Ted Anderson, a precious metals seller, was hoping to rustle up some business for his gold and silver dealership when he started a radio network out of a Minneapolis suburb a couple of decades ago. Soon after, he signed a brash young radio host named Alex Jones.
Together, they ended up shaping today’s misinformation economy.
The two built a lucrative operation out of a tangled system of niche advertisers, fund-raising drives and promotion of media subscriptions, dietary supplements and survivalist merchandise. Mr. Jones became a conspiracy theory heavyweight, while Mr. Anderson’s company, the Genesis Communications Network, thrived. Their moneymaking blueprint was reproduced by numerous other misinformation peddlers.
Mr. Jones eventually drifted from his dependence on Genesis, as he expanded beyond radio and attracted a large following online. Yet they were closely tied together again in lawsuits accusing them of fueling a bogus narrative about the 2012 shooting at Sandy Hook Elementary School.
Mr. Jones was found liable by default in those cases. Last month, the plaintiffs’ lawyers dropped Genesis as a defendant. Christopher Mattei, one of the lawyers, said in a statement that having Genesis involved at trial would have distracted from the main target: Mr. Jones and his media organization.
The move freed Genesis, which says on its website that it “has established itself as the largest independently owned and operated talk radio network in the country,” from the steep penalties that most likely await Mr. Jones. But the cases, soon headed before juries to determine damages, continue to shed light on the economics that help to drive misleading and false claims across the media landscape.
The proliferation of falsehoods and misleading content, especially heading into the midterm elections this fall, is often blamed on credulous audiences and a widening partisan divide. Misinformation can also be hugely profitable, not just for the boldface names like Mr. Jones, but also for the companies that host websites, serve ads or syndicate content in the background.
“Misinformation exists for ideological reasons, but there is always a link to very commercial interests — they always find each other,” said Hilde Van den Bulck, a Drexel University media professor who has studied Mr. Jones. “It’s a little world full of networks of people who find ways to help each other out.”
Mr. Jones and Mr. Anderson did not respond to requests for comment for this article.
Genesis originated in the late 1990s as a marketing ploy, operating “hand-in-hand” with Midas Resources, Mr. Anderson’s bullion business, he has said. He told the media watchdog FAIR in 2011: “Midas Resources needs customers, Genesis Communications Network needs sponsors.”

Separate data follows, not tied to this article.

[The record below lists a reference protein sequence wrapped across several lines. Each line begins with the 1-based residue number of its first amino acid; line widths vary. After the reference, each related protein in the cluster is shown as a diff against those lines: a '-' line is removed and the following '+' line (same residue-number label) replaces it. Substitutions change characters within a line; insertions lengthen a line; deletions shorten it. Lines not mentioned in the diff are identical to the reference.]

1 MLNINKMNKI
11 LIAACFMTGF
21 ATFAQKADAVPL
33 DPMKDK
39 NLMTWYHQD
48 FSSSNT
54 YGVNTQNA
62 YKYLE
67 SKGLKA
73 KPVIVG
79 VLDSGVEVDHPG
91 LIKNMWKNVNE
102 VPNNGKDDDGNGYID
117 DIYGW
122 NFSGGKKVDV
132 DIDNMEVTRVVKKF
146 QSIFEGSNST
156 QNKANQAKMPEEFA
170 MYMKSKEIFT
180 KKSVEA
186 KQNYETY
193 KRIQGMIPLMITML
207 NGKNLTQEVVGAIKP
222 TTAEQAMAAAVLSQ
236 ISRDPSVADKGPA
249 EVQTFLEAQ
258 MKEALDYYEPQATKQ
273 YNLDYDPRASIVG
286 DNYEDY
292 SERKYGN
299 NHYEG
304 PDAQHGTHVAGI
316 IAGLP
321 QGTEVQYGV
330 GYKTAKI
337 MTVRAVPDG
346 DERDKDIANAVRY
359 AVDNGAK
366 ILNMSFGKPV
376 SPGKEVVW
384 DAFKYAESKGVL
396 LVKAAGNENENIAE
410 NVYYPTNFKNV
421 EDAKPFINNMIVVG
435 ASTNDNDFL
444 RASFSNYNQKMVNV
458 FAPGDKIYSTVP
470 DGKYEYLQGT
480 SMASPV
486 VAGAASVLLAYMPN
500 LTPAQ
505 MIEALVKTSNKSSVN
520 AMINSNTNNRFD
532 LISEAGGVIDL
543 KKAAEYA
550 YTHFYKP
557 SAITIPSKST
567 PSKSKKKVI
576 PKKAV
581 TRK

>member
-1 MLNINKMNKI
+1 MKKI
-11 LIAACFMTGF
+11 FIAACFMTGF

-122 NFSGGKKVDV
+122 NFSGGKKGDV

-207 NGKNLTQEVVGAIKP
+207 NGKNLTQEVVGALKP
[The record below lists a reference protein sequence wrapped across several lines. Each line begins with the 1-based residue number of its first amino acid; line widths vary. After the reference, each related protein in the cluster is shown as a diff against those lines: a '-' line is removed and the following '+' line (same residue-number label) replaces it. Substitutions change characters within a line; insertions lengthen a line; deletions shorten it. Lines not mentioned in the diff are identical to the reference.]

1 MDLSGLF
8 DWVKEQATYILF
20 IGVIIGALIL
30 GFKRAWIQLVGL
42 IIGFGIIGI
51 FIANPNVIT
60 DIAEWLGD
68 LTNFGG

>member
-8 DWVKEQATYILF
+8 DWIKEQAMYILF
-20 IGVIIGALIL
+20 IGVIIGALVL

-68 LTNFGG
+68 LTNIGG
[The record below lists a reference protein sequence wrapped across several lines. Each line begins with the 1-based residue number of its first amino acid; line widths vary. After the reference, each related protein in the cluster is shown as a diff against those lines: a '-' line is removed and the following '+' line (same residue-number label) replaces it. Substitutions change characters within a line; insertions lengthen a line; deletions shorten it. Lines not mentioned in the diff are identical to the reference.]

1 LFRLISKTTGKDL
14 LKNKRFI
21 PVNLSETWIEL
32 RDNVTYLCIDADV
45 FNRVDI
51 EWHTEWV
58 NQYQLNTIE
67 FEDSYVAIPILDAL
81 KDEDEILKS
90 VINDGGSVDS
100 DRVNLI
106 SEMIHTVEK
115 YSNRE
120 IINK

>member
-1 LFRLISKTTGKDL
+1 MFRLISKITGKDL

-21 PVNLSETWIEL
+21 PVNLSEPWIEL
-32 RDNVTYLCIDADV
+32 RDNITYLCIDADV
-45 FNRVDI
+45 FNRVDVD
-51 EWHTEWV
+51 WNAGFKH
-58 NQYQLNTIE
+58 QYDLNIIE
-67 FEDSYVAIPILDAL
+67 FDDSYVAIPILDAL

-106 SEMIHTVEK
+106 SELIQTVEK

Alex Jones and his doom-and-gloom worldview fit neatly into the equation.
Genesis began syndicating Mr. Jones around the time he was fired by an Austin station in 1999, the host said this year on Infowars, a website he operates. It was a complementary, if sometimes jarring partnership — “sort of a marriage made in hell,” Ms. Van den Bulck said.
Mr. Anderson was a regular guest on Mr. Jones’s show.
Archived footage shows Mr. Jones, pugnacious and prone to pontificating, broadcasting dire claims about the dollar’s inevitable demise before introducing Mr. Anderson, bespectacled and generally mild, to deliver extended pitches for safe haven metals like gold. Sometimes, Mr. Jones would interrupt the pitches with rants, like the time in 2013 when he cut off Mr. Anderson more than 20 times in 30 seconds to yell “racist.”
Genesis’s roster has also included a gay comedian; a former lawyer for the A.C.L.U.; the Hollywood actor Stephen Baldwin; the long-running call-in psychologist Dr. Joy Browne; a home improvement expert known as the “Cajun Contractor”; and a group of self-described “normal guys with normal views” talking about sports.
But eventually, the network developed a reputation for a certain type of programming, promoting its “conspiracy” content on its website and telling the MinnPost in 2011 that its advertisers “specialize in preparedness and survival.”
Several shows were headed by firearms aficionados. There was a Christian rocker who opposed gay rights and a politician who embraced unfounded theories about crisis actors and President Obama’s nationality. One program promoted lessons on how to “store food, learn the importance of precious metals, or even survive a gunfight.” Jason Lewis, a Republican politician in Minnesota who faced blowback during the 2018 election season after his misogynistic on-air remarks resurfaced, had a syndication deal with Genesis and a campaign office at Genesis’ address.